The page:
• George Kaldore: I had a feeling that I still had strength to work. My soul was still strong, I felt I could still work. And I went with the transport, and we were led into the washroom. In the washroom there waited already the SS police. And before we entered the washroom out on the street there was music. We heard music. There were prisoners who played trumpets. A whole musical orchestra. They played jazz music. So we aked what was going on. 'Yes,' they told us, 'there comes a new transport, and they play so that on shouldn't suspect anything.' And the men tell us we shouldn't ask so many questions.' And we see people running and asking, 'Jews, where are you from?' And Hungarians ask in Hungarian. And the only drink we ask is, 'Jews, can one drink the water here?' 'Yes, you may drink, but don't drink too much.' We enter the washroom and there already is the SS with the Polish capo, that is, the Polish non-Jewish capo, and they order us, 'Jews, take off everything; you will get entirely new clothes. Take off everything, and leave it here. Completely naked, you are to take only your shoes and the belt for your trousers.' And then we went ahead into the second room. And we entered then the second room, where there were sitting on long bench Jews, Polish Jews, who had in their hands hair clippers. They shaved us entirely; that is, wherever we had hair, it was completely shorn off with clippers. The hair from our heads, our beards, and then we proceeded to the next door. At that door there was standing a capo who looked into our mouth to see whether we had anything in our mouth -- anything hidden there, guldens, or diamonds, or such other things of value.
  • David Boder: And if one had gold teeth?
  • George Kaldore: The gold teeth still remained in the mouth. And we entered the disinfecting room on the "unclean side". We were completely disinfected. We were given a small piece of soap, and there was a shower.
  • David Boder: A water shower?[Footnote: The fact that the gas chambers also were provided with shower equipment apparently accounts for the question.]
  • George Kaldore: A water shower, a shower of warm water. And we washed and I felt that I shall be a completely different man. I got back some of my strength. First of all, we hadn't been given anything yet. We drank the water that was there.
  • David Boder: From the shower?
  • George Kaldore: From the shower. Because the shower was in German style. There would come very hot water, and then the hot water would change to completely cold water. That was called a German shower bath.
  • David Boder: What do you mean? There was cold water--
  • George Kaldore: No. From the shower there was running hot water. Then it would come warm slowly and colder and colder until it was completely cold water. And after we were washed completely with alcohol--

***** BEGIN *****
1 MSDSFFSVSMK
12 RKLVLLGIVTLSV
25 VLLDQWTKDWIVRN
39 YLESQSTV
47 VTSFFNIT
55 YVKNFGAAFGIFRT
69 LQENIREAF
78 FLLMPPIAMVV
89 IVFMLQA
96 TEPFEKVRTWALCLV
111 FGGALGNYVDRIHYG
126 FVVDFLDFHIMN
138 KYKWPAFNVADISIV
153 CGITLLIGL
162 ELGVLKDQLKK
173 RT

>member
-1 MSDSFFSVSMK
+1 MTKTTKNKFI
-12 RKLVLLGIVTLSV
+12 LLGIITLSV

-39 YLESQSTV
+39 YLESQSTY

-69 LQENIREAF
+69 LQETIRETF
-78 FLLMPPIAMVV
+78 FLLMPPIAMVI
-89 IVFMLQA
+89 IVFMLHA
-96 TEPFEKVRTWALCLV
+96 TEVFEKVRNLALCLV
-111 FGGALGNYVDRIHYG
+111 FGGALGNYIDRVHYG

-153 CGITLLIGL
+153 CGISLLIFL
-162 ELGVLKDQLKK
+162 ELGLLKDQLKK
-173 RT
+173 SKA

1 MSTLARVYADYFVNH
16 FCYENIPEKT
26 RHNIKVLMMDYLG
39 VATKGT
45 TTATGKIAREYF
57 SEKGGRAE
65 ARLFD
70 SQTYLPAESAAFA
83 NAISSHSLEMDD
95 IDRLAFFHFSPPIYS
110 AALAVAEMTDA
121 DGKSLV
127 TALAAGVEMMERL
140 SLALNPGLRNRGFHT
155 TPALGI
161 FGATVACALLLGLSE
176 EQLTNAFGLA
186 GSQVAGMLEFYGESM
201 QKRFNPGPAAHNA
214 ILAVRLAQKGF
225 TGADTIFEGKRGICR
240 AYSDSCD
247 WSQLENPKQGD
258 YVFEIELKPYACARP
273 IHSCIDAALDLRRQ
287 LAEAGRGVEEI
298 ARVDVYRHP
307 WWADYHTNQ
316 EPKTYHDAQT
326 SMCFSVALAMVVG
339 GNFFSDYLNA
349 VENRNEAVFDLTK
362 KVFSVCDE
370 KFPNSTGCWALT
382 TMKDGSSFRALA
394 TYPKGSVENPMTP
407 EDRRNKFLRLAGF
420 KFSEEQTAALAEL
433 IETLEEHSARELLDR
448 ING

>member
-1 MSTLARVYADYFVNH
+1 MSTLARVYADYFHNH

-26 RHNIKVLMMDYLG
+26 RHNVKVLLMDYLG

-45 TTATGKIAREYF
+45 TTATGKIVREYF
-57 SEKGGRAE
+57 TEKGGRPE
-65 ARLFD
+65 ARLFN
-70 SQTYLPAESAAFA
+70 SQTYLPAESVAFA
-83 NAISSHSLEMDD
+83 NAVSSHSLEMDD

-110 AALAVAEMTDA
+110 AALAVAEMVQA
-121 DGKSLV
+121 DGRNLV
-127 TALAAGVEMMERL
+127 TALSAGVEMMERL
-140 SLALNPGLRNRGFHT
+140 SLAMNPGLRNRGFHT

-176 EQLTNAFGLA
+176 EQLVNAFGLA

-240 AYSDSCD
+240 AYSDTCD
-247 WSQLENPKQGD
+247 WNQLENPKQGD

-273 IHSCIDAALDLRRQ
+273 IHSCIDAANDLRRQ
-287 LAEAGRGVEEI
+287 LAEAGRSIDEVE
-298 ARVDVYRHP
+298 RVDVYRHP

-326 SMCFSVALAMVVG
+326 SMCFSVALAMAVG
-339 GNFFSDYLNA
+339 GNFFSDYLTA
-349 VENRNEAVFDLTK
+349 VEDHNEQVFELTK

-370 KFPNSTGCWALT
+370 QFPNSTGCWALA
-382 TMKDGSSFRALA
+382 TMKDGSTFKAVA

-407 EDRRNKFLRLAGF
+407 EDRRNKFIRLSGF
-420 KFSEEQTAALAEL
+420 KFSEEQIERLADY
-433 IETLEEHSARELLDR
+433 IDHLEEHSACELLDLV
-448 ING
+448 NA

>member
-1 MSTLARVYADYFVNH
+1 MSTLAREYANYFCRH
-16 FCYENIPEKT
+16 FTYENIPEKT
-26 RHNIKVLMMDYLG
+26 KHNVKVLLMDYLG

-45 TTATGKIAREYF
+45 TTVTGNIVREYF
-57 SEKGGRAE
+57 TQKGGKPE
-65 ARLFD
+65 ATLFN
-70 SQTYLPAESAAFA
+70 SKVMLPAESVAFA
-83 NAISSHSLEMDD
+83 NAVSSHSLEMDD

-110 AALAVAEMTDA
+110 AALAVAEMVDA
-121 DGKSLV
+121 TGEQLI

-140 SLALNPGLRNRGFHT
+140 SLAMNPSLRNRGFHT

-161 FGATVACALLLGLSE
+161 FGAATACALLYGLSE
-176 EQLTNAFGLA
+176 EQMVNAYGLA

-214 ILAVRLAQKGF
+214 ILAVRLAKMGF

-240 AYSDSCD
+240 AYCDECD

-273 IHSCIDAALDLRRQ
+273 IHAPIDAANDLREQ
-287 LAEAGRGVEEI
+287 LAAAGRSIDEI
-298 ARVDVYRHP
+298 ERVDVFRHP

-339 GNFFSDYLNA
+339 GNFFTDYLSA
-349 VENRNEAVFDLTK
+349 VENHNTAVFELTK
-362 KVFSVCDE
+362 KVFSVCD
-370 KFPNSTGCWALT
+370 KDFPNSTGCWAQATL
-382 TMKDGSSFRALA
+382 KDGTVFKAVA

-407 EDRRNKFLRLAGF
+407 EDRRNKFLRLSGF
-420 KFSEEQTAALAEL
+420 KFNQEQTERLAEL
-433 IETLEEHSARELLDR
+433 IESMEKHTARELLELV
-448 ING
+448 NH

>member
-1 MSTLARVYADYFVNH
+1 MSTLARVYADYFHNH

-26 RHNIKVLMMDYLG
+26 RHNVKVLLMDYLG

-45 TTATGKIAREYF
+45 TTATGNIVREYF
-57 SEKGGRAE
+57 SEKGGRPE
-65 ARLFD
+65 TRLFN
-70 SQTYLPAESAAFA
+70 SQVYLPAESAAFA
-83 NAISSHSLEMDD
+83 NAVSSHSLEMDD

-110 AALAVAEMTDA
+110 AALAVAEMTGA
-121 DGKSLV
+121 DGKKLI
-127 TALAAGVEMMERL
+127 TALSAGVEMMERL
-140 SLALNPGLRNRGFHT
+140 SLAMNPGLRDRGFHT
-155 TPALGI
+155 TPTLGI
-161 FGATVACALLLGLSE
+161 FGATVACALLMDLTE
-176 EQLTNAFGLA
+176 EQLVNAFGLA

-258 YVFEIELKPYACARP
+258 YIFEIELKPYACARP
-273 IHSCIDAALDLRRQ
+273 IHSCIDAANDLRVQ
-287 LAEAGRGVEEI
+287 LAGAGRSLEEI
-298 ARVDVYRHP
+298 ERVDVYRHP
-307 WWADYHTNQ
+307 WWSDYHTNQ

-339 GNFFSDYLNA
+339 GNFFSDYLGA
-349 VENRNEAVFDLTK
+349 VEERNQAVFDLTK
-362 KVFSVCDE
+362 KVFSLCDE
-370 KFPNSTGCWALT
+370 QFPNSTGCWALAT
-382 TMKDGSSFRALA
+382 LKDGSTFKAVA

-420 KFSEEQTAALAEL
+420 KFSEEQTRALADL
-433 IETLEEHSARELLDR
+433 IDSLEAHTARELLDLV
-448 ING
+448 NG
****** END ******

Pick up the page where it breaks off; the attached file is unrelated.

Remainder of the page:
• David Boder: Who did that?
  • George Kaldore: The capos there who were working in the washroom. And then we marched ahead to the clean side.
  • David Boder: Were the capos decent at this work?
  • George Kaldore: There were Jewish capos, and there the Jewish capos did not beat the people. They were decent, and they helped us.
  • David Boder: Which lager was that?
  • George Kaldore: That was in the central lager Birkenau, because one must know that Birkenau was the central lager. Auschwitz was already a labor lager.
  • David Boder: And the crematories?
  • George Kaldore: ...were in Birkenau, not in Auschwitz. It is just called Auschwitz. After that we went over to the "clean" side and there were the clothes. That is, clothing consisting of the striped blue-white suits like I saw in the film "Sing-Sing," the way they looked there. Blue-white uniforms. Long trousers, short trousers, just any way they happened to come. A small youngster would get long pants, a big one would get small pants with a small jacket, which were made of cotton material. These were very cold things, so that in June, when we a rived there, the weather was still very cold, and to us it was still very cold. And we still had our shoes in our hands. Those who had boots--boots were taken away from them, and in place of boots they were given wooden shoes, and they put them on. All were given also some underpants and a shirt, but they were very nice things that they gave us, one might say new things. Those were the underpants and shirts that had been taken away from the transports that had arrived. We left that room, and we were lined up and marched in into a large block.
  • David Boder: And what happened to the people who had to go to the other side? Do you know?
  • George Kaldore: At that time we knew nothing. We asked what happened to the people, but we knew nothing. We just marched and marched, and we knew nothing about them. We entered...
  • David Boder: But the crematories were in Birkenau.
  • George Kaldore: The crematories were there, yes. Soon I will talk about them. It was already evening. The things I am talking about now. It was already eight in the evening when we were through with the bath. Afterwards we entered a big hall that was called Birkenau Block 13. That was the Gypsy lager. Before, the Gypsies had lived there. These were not Jews. They were the Gypsies who lived in Hungary. The Gypsy musicians, the Gypsies from Germany, those who were not of the so-called race of Germans. They were not of German race. There were also people of "the race" [??], but these were wearing very funny clothes; the big hats that were taken away from the rabbis. The big hats that were taken away from the rabbis. These chassidic hats.